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Hi everyone,

I was wondering if someone can give me a proper meaning behind the Assyrian Church of the East's holy symbol or text, not sure what it is? It is used on <!-- w --><a class="postlink" href="http://www.peshitta.org">http://www.peshitta.org</a><!-- w --> 's homepage. The church uses it on their holy altar. Could someone please help me out.

Thank you.
Shlama Bianca,

Welcome to the forum.



This is one of the most holy symbols of the Church of the East. ??

While the Cross is obvious on the front page, the other Symbol is actually two Aramaic letters (yudh ?? and heh ??) put together to create the Name of God: "Ya" or "Yah", the Aramaic form of "YHWH" or "Yahweh", basically meaning "Lord Yah". You will see it written also as "Maryah" or "MarYah" and sometimes with a hyphen in the forum when transliterated.

Shlama,
Ya'aqub
Hi Bianca,

The symbol as Yaaqub pointed out is used in the CoE to symbolize the sacred, it is usually placed on the altar and on any scripture or liturgical books to remind the reader that the item is to be treated with respect.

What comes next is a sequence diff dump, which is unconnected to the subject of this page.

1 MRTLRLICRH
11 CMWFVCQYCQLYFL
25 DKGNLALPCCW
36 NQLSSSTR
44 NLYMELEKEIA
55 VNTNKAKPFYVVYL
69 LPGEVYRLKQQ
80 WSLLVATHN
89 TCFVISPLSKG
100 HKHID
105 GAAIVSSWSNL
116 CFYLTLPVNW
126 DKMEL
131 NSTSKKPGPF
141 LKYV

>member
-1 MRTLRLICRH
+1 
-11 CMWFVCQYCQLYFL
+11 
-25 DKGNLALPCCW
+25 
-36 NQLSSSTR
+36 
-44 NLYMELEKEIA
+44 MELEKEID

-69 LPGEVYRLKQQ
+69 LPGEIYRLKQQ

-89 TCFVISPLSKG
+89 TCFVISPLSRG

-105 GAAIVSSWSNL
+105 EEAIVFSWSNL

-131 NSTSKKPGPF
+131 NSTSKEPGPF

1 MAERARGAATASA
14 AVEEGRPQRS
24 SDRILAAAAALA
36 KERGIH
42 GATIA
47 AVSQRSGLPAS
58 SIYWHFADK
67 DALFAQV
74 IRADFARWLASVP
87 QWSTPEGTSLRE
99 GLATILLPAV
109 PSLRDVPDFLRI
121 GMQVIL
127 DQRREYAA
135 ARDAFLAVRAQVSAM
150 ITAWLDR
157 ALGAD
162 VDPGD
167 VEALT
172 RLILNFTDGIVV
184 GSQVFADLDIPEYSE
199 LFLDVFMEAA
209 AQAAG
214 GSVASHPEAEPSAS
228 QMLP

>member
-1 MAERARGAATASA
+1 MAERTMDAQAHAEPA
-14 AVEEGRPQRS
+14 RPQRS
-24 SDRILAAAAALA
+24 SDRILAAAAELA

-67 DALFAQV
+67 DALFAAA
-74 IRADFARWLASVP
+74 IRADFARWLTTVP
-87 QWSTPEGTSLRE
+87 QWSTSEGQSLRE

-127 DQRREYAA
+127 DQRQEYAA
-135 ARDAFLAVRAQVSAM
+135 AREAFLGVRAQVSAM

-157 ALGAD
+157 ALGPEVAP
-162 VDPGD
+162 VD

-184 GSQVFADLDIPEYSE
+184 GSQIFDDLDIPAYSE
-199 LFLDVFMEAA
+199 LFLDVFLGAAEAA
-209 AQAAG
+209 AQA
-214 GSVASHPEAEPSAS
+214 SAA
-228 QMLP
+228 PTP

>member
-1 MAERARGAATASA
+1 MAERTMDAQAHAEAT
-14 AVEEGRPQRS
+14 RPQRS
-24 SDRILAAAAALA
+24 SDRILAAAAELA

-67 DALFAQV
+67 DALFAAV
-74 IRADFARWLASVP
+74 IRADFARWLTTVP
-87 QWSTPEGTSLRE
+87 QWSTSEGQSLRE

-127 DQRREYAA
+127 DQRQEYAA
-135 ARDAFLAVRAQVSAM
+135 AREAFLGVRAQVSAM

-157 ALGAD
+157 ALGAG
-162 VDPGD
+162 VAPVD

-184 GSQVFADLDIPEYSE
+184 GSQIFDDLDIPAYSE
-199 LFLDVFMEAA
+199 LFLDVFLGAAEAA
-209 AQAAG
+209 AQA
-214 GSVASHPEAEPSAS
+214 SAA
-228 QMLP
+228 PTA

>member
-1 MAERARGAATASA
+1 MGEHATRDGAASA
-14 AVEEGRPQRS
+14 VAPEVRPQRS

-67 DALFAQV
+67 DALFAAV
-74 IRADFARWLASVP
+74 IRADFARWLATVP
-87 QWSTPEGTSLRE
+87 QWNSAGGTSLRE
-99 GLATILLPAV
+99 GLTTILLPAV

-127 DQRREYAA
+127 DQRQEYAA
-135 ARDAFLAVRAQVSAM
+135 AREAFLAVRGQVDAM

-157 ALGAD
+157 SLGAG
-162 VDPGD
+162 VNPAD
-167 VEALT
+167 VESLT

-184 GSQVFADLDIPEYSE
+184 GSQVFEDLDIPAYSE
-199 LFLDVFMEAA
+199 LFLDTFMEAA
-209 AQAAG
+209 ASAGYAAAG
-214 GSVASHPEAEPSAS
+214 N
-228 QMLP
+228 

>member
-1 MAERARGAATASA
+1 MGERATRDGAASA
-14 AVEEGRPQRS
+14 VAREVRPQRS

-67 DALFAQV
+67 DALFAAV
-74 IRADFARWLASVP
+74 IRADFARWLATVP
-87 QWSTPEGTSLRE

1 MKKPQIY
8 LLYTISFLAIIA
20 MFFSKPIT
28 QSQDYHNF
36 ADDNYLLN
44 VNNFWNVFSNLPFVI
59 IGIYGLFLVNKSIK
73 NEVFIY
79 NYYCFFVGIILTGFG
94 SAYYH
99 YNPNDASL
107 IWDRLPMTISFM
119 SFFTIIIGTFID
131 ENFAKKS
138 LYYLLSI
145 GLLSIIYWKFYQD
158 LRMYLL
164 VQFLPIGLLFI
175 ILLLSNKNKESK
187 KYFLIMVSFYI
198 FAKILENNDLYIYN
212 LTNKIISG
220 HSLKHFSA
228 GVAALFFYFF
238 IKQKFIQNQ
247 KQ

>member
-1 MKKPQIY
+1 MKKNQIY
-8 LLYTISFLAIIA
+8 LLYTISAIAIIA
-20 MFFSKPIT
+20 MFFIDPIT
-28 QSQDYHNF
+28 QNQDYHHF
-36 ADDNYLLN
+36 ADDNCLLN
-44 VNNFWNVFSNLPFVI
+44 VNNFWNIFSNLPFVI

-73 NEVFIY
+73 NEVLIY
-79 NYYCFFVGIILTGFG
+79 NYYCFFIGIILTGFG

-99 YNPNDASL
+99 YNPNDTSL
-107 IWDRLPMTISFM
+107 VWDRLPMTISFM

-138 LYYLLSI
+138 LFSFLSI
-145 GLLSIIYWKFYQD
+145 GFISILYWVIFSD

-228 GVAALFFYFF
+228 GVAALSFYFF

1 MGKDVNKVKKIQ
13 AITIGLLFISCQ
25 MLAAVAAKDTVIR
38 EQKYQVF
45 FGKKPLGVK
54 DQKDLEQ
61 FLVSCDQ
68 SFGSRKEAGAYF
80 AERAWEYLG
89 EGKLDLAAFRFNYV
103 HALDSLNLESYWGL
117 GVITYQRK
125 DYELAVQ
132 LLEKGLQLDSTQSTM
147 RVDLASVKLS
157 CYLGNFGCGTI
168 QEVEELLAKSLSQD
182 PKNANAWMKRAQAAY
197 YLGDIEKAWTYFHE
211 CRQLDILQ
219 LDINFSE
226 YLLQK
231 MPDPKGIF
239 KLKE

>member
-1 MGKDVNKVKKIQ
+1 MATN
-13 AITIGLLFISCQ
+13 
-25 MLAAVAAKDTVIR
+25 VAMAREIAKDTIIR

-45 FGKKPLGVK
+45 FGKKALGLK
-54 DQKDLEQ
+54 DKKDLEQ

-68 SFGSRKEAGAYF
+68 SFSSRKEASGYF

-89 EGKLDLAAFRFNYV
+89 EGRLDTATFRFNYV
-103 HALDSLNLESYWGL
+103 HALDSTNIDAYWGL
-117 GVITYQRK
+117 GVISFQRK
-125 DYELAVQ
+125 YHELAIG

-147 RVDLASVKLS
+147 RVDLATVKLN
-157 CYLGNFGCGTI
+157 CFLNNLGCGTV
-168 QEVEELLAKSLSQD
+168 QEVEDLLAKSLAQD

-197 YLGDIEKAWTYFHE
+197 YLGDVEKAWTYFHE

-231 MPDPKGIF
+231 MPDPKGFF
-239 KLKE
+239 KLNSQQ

It's the actual Name of God as found in Exodus 15:2 and elsewhere (like the Psalms.)

See this website for a further explanation:

http://www.hebrew4christians.com/Names_o...H/yah.html
Here's a nice pic from St. Mary's Church in Los Angeles with the Yudh-Heh inside the Cross on the altar...

[Image: md27.jpg]
I believe the three dots above represent the trinity, and the one dot below represents the "oneness" of the trinity. Can someone else confirm that?
Karl Wrote:I believe the three dots above represent the trinity, and the one dot below represents the "oneness" of the trinity. Can someone else confirm that?

Yes, the three dots above represent the three "qnume" (singular essences), and the single dot below represents the one "kyana" (nature) of God.